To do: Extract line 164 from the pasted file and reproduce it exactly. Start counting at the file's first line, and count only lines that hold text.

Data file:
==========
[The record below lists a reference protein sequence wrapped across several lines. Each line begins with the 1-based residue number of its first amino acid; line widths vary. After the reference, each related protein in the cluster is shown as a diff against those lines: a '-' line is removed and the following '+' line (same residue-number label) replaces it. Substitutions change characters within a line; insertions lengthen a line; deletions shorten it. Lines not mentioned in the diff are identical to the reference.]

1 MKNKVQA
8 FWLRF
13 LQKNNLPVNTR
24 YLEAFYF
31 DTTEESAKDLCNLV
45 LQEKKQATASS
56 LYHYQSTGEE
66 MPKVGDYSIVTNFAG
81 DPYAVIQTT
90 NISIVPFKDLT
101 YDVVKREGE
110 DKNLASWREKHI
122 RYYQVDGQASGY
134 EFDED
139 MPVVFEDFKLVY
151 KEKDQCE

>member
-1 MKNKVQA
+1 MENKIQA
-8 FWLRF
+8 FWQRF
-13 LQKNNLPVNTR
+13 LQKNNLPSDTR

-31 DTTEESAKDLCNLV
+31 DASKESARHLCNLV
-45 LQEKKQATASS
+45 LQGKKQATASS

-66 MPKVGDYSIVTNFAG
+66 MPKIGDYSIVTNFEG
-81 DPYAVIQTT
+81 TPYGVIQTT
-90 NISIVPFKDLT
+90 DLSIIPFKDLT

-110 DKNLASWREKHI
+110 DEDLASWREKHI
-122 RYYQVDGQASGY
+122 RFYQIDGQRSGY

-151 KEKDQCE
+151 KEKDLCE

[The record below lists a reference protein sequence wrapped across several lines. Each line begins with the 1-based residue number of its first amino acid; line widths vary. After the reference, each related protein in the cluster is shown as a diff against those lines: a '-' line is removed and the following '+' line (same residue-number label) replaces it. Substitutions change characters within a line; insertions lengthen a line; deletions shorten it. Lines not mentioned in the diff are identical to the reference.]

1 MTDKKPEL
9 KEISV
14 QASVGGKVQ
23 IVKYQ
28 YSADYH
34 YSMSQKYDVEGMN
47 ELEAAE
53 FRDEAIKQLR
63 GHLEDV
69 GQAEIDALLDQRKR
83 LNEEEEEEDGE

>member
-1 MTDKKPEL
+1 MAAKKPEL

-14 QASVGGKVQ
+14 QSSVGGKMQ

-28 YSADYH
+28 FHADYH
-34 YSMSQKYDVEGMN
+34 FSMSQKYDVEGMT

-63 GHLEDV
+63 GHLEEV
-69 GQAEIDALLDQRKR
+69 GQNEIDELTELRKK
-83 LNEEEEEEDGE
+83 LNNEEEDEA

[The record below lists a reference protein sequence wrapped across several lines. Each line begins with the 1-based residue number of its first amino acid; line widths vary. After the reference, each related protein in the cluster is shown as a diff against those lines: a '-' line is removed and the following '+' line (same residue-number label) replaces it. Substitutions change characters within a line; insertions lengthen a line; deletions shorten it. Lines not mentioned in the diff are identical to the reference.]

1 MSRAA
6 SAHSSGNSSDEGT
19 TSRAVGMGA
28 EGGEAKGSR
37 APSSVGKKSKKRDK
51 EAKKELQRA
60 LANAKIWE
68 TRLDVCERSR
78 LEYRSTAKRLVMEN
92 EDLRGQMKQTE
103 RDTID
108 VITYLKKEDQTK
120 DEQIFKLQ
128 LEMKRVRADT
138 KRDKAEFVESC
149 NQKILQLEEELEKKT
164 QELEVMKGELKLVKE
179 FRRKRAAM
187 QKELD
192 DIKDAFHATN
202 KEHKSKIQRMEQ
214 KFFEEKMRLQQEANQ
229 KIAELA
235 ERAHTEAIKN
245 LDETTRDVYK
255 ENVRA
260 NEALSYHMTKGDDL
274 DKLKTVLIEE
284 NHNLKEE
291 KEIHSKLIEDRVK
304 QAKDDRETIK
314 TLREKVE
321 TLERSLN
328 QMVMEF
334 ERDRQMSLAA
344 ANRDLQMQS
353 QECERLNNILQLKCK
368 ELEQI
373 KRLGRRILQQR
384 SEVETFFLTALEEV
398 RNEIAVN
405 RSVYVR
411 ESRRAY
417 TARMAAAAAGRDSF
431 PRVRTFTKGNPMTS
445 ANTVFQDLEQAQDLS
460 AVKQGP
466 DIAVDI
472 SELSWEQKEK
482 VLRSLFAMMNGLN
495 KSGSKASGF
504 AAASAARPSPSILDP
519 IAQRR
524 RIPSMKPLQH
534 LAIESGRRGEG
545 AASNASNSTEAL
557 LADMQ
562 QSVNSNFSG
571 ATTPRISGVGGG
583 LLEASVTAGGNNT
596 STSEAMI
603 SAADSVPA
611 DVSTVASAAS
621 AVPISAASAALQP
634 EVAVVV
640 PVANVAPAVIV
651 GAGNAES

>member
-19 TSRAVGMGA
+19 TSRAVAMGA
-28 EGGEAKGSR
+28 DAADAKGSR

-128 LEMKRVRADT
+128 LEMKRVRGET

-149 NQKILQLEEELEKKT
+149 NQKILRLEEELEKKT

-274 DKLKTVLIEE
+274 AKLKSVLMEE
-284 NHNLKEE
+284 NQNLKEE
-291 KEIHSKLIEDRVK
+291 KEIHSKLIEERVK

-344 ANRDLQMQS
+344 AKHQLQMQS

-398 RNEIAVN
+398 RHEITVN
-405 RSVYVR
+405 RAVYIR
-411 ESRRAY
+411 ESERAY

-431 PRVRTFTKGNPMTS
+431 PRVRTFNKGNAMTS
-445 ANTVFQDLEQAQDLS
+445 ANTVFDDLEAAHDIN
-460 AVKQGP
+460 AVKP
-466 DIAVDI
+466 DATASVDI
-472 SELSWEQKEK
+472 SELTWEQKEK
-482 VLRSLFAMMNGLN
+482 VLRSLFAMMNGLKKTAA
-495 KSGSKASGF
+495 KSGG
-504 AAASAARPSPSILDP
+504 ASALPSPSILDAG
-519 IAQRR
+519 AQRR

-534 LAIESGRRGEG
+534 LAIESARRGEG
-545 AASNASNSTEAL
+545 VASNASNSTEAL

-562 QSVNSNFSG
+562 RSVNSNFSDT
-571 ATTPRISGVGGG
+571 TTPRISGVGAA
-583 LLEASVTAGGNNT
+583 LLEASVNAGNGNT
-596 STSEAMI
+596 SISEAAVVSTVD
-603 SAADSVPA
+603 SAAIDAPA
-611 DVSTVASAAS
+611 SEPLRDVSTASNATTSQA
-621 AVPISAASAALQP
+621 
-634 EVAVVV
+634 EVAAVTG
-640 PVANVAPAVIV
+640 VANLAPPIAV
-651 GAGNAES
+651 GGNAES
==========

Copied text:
+460 AVKP